Next, you get a call from someone claiming to be from the IRS.  They inform you that you owe taxes and if you do not pay immediately you will be criminally prosecuted.  Usually they require the payment to be made through a prepaid debit card. 

You may laugh and think, "What knucklehead would do that since the IRS never cold calls anyone about anything."  But since October, 2013 more than 3,000 people fell for this scam and made the crooks $15.5 million.  The top five states taken so far, per Timothy Camus, deputy inspector general for investigations at the agency that oversees the IRS are: California ($3.84 million), New York ($1.35 million), Texas ($795,884), Florida ($760,000) and Virginia ($648,363).

If the IRS calls you, hang up.

December 2, 2014

September 30, 2014


I have always been very careful when working on building a new computer.  There are certain things you must do; however, I missed one a couple of weeks ago.  (Geek confession coming up.)

Someone came to me and basically said since I am a geek and obviously quite knowledgeable with computers would I totally rebuild theirs.  I do not usually do things like this any longer.   Not that I do not enjoy building new computers; I actually very much enjoy doing so.  However, over years of being in the business I have found that if I do this, I end up owning all of the problems that arise with that system for evermore.  No matter what happens, no matter how many years down the road they come back to me for "free" help.  In one case it was so bad I got calls and emails for six months after the build.  If they were something that I caused…no problem I was more than happy to fix them.  However, the overwhelming number of times it was the user causing issues.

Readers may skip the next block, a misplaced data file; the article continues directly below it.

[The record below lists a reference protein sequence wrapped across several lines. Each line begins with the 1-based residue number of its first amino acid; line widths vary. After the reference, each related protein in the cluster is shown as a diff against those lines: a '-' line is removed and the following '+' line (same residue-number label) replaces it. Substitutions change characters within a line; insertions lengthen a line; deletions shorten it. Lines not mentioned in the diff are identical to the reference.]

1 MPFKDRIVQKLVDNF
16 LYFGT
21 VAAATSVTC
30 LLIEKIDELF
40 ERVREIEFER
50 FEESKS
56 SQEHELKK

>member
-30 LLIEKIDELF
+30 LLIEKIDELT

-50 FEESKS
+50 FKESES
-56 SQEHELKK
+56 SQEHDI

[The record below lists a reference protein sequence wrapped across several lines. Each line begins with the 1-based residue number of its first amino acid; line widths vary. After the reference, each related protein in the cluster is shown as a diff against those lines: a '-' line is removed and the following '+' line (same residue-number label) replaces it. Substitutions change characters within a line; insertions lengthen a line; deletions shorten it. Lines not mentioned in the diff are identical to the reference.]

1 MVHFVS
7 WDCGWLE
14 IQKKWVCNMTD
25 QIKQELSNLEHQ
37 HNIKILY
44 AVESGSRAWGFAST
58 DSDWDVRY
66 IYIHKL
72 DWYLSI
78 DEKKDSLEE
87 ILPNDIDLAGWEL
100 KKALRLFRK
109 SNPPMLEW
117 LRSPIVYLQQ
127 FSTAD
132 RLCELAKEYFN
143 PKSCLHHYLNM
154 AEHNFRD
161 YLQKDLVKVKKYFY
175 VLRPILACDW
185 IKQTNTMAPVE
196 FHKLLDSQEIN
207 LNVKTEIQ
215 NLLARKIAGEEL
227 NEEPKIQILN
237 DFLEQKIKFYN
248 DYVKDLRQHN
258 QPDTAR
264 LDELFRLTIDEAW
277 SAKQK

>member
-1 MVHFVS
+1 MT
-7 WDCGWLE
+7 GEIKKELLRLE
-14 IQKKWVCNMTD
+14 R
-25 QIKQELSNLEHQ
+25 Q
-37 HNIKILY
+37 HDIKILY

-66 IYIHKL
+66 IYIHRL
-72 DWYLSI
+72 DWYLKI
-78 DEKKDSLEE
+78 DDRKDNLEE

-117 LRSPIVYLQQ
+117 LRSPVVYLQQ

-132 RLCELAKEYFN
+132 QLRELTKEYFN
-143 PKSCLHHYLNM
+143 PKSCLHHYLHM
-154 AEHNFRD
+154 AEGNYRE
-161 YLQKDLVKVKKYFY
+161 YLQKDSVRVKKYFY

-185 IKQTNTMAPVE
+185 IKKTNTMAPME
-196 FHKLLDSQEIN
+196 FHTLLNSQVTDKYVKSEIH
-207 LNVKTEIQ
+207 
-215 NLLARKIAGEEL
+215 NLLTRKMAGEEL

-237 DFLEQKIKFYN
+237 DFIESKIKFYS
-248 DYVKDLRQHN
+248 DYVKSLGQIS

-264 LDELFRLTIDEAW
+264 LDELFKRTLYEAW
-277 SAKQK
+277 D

This was a person I know and trust and a good friend so I did it anyway.

He gave me a list of the applications he wanted installed, and original licensed discs for the programs that he still had.  Time for a warning to all of you who want to rebuild a computer or get a new one:  Make sure you have the original discs for licensed programs or it could be costly.  For instance, your Windows installation disc, Microsoft Office, Adobe Photoshop, etc. 

He also included all of his email account usernames and passwords, so that I could set up his accounts.  Another warning here, I do not recommend you do this unless you absolutely, positively, totally trust the installer.

As always you start with the operating system, Windows 8.1, a full reformat of the hard drive, etc. 

For Microsoft Office versions there has always been a small issue when you perform a reinstall.  In the olden days you had to speak with a live customer service rep for 30 – 45 minutes to get an approval.  They had to make sure that you did not have an illegal copy.  Today you call an 800 number and punch buttons for several minutes and get an OK.  Then you type in more numbers in your computer and you are approved.

Next, the multitude of upgrades.

After about five or six hours I was almost done.  For a while I tested, updating some more apps as necessary.  Another Windows update or so and done.  He was going to install his only data files when I got it back to him so I did not have to upload those.  I was finally finished, no big deal…until…

Strange things started happening in the browser.  Homepages changing, popups flying and then my brain finally kicked in; I had not installed any antivirus.  I now had several viruses running on a brand new computer.  One was trying to take over the system entirely.

I could have resolved them one-by-one; however, on a brand new system that is not the way I would do it.  So the rebuild began.